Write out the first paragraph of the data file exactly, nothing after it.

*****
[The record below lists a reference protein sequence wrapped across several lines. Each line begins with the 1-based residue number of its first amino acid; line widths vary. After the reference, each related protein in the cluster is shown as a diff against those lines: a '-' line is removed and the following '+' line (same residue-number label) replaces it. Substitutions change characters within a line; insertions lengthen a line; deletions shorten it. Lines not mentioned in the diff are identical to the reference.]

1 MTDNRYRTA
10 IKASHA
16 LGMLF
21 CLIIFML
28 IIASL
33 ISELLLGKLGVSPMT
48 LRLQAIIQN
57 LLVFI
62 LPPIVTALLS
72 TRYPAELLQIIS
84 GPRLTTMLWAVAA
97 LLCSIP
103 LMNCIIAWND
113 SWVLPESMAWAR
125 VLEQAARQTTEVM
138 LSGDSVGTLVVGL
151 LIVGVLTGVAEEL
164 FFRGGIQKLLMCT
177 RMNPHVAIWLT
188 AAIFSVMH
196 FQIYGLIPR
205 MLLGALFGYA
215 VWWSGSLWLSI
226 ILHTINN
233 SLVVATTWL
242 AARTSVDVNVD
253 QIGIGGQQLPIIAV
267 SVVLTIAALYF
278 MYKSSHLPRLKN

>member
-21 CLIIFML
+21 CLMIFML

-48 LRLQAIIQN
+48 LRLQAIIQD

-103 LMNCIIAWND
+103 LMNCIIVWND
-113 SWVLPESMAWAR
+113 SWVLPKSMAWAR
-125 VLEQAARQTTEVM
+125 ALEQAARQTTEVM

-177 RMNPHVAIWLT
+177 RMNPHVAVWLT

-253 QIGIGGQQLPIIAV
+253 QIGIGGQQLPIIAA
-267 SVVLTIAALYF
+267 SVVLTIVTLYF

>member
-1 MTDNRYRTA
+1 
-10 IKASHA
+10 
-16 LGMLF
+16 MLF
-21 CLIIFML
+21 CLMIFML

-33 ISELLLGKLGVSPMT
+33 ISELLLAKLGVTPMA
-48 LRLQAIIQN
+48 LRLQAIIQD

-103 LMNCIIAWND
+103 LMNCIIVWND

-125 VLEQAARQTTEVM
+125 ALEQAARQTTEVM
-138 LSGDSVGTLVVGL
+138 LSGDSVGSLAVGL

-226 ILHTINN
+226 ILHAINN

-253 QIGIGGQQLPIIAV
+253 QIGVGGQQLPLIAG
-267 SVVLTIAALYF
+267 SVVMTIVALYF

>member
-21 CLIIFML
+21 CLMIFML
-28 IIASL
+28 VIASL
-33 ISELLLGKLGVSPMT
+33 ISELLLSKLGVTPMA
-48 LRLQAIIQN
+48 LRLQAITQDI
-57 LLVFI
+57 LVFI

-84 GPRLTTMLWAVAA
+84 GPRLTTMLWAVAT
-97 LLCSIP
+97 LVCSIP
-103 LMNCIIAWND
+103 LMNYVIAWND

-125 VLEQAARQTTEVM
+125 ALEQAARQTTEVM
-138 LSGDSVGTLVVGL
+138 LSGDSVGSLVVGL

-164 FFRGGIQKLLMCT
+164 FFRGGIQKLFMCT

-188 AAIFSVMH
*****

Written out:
[The record below lists a reference protein sequence wrapped across several lines. Each line begins with the 1-based residue number of its first amino acid; line widths vary. After the reference, each related protein in the cluster is shown as a diff against those lines: a '-' line is removed and the following '+' line (same residue-number label) replaces it. Substitutions change characters within a line; insertions lengthen a line; deletions shorten it. Lines not mentioned in the diff are identical to the reference.]